Posted by: Emily Priebe | November 18, 2013

Combatting Misinformation in Social Media Crisis Communication

In times of public crisis, such as a shooting or natural disaster, social media can be an incredibly useful tool to communicate information to the public. Official channels like the Red Cross, police departments, and government agencies use social media to disseminate information to the media and the general population. But what happens when the public and bystanders of the crisis, who have just as much access to social media channels, start using the same channels to provide contradictory and sometimes false information?

During the recent LAX shooting, the public and the media were largely left to combat misinformation on their own (such as a parody account that claimed that a prominent government official had been a victim of the shooting), doing their own sleuthing to clear up misunderstandings. Still, those bits of misinformation can perpetuate when left unchecked by official channels, and seriously undermine the credible information that official channels are putting forth.

How can official organizations help combat the misinformation that spreads? Should part of their crisis communication plans include contingencies for misinformation? Should monitoring for misinformation be an important part of any crisis communication plan?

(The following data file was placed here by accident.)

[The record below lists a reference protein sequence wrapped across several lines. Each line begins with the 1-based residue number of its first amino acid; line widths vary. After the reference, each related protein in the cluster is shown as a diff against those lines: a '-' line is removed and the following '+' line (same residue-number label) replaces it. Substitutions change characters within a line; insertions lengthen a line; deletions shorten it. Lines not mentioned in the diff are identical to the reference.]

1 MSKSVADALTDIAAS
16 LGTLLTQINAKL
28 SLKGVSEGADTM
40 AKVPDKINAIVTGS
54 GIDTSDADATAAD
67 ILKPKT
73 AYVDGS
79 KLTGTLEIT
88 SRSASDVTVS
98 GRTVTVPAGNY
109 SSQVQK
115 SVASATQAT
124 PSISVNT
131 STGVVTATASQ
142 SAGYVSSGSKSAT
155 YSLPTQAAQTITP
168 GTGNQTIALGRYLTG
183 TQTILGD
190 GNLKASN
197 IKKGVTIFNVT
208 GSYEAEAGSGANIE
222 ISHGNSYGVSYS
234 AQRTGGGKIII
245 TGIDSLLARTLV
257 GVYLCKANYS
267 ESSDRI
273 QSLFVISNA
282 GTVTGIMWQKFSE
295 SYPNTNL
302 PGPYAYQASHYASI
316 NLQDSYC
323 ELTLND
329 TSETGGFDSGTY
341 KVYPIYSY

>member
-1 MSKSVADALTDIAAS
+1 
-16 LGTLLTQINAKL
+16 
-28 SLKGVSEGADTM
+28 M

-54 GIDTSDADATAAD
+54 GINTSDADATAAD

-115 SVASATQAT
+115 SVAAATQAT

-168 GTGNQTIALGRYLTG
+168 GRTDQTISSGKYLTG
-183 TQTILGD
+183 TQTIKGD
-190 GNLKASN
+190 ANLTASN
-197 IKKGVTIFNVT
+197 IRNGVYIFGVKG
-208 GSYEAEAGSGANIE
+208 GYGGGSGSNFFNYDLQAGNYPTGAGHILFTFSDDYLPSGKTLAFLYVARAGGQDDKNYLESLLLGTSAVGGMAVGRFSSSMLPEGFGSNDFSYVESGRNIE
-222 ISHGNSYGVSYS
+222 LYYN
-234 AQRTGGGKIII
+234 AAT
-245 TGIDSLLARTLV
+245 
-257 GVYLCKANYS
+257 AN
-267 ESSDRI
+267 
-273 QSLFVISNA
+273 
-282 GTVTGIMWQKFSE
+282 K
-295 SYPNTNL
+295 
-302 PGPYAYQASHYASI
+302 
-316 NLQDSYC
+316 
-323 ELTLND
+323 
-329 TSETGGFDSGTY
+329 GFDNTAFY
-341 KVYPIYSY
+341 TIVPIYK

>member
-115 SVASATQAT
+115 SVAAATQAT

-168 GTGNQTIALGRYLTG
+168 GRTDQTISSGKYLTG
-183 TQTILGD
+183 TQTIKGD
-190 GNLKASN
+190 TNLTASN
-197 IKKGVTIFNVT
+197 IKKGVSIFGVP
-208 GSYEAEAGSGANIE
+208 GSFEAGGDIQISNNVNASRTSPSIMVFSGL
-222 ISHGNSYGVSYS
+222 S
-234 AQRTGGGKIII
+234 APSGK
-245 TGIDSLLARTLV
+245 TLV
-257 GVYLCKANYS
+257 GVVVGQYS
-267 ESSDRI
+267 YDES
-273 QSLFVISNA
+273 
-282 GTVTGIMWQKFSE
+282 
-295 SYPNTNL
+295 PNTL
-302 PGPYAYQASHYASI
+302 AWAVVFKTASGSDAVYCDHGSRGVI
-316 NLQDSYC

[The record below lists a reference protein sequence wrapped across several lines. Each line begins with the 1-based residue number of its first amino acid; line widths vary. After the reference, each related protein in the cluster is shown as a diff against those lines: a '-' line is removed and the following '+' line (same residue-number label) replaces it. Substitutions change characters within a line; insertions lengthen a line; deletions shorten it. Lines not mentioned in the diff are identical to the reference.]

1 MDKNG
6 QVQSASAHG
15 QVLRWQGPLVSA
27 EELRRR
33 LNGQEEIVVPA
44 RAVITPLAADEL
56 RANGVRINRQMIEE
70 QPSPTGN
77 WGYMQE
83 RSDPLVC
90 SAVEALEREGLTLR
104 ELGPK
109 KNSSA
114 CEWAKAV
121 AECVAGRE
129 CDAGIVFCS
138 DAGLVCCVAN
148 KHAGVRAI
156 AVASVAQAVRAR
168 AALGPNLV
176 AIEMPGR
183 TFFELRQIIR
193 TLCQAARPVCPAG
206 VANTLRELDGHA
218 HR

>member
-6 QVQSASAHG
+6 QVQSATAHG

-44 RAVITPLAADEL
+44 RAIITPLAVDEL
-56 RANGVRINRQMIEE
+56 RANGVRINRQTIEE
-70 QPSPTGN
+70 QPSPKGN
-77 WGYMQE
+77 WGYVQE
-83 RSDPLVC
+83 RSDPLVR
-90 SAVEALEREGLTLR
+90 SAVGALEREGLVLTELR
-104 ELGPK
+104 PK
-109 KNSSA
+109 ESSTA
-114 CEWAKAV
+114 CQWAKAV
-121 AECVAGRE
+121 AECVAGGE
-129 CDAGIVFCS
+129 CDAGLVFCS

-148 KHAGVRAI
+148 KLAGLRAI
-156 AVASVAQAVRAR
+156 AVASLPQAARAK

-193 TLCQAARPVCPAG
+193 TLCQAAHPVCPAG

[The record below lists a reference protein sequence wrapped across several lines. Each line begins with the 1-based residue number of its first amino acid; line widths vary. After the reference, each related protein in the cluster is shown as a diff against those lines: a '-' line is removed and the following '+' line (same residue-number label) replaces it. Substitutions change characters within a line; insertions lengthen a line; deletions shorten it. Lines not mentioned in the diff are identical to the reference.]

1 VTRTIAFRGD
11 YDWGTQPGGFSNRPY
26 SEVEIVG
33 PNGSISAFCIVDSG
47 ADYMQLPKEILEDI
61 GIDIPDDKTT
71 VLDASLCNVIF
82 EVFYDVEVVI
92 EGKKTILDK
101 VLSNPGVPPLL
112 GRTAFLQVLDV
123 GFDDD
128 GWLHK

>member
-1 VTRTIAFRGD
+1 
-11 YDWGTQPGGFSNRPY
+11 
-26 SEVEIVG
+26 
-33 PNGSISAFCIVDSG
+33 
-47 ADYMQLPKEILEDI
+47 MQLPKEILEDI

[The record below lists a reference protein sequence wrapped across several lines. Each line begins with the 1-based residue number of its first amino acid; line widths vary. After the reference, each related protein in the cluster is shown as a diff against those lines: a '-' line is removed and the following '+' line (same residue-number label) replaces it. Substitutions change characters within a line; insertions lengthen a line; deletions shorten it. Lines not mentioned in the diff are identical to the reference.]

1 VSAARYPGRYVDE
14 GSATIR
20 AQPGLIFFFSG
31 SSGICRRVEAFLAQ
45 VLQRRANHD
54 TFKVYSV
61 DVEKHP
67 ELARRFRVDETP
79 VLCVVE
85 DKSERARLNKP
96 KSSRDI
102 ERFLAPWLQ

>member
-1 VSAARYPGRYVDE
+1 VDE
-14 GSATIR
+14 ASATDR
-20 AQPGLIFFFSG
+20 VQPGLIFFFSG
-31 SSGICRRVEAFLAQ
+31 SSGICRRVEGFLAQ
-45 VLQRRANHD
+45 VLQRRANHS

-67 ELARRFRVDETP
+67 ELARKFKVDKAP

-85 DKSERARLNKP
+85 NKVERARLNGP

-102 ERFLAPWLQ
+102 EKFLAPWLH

1. The best approach would be one that funnels or “herds” users towards the organization’s official channels. One method for accomplishing this would involve partnering the use of Big Data (the collection of large data sets like those used in the Bright Planet article) to sort through the storm of social media output with a team trained to monitor, analyze, and identify potentially viral misinformation threads. Once these threads have been discovered, that same team could then reach out to their participants and direct them, along with their followers, back to more authentic sources.

    While this tactic sounds good in theory, it is also rather resource heavy, necessitating the search for a lower cost alternative for companies with fewer assets. Leveraging the crowdsourcing potential of social media in lieu of Big Data came to mind as one possibility, but given Reddit’s massive miscue after the Boston Marathon bombings, it’s obvious that this strategy also comes with some serious caveats. What do you think? Is there is a way to achieve similar results with less overhead? Or is this just the cost of doing business?

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